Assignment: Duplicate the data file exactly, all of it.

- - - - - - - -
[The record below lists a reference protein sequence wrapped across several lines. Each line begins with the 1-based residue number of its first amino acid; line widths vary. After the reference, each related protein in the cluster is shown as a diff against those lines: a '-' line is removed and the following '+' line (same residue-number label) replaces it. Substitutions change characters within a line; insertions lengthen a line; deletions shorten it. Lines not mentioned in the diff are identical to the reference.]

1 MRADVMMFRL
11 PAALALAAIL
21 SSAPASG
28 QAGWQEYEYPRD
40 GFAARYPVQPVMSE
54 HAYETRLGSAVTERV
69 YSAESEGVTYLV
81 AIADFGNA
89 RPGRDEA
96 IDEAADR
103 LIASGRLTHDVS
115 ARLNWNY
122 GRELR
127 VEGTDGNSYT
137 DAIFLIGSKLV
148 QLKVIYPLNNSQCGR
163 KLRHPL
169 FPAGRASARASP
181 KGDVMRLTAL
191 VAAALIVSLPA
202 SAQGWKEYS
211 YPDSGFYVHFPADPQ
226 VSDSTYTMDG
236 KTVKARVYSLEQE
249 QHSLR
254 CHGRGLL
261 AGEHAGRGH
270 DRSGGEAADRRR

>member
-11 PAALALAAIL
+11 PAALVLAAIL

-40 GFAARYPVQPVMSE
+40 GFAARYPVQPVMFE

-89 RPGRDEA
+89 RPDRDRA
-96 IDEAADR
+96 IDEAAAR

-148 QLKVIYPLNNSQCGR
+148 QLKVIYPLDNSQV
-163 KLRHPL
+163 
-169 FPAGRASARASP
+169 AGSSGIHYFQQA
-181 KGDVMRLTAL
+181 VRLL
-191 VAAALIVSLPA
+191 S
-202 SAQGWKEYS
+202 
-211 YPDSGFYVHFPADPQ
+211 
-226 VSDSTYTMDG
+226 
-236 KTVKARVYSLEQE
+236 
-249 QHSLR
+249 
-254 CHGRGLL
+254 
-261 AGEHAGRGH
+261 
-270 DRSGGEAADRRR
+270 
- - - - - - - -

[The record below lists a reference protein sequence wrapped across several lines. Each line begins with the 1-based residue number of its first amino acid; line widths vary. After the reference, each related protein in the cluster is shown as a diff against those lines: a '-' line is removed and the following '+' line (same residue-number label) replaces it. Substitutions change characters within a line; insertions lengthen a line; deletions shorten it. Lines not mentioned in the diff are identical to the reference.]

1 MRADVMMFRL
11 PAALALAAIL
21 SSAPASG
28 QAGWQEYEYPRD
40 GFAARYPVQPVMSE
54 HAYETRLGSAVTERV
69 YSAESEGVTYLV
81 AIADFGNA
89 RPGRDEA
96 IDEAADR
103 LIASGRLTHDVS
115 ARLNWNY
122 GRELR
127 VEGTDGNSYT
137 DAIFLIGSKLV
148 QLKVIYPLNNSQCGR
163 KLRHPL
169 FPAGRASARASP
181 KGDVMRLTAL
191 VAAALIVSLPA
202 SAQGWKEYS
211 YPDSGFYVHFPADPQ
226 VSDSTYTMDG
236 KTVKARVYSLEQE
249 QHSLR
254 CHGRGLL
261 AGEHAGRGH
270 DRSGGEAADRRR

>member
-11 PAALALAAIL
+11 PAALVLAAIL

-40 GFAARYPVQPVMSE
+40 GFAARYPVQPVMFE

-89 RPGRDEA
+89 RPDRDRA
-96 IDEAADR
+96 IDEAAAR

-148 QLKVIYPLNNSQCGR
+148 QLKVIYPLDNSQV
-163 KLRHPL
+163 
-169 FPAGRASARASP
+169 AGSSGIHYFQQA
-181 KGDVMRLTAL
+181 VRLL
-191 VAAALIVSLPA
+191 S
-202 SAQGWKEYS
+202 
-211 YPDSGFYVHFPADPQ
+211 
-226 VSDSTYTMDG
+226 
-236 KTVKARVYSLEQE
+236 
-249 QHSLR
+249 
-254 CHGRGLL
+254 
-261 AGEHAGRGH
+261 
-270 DRSGGEAADRRR
+270 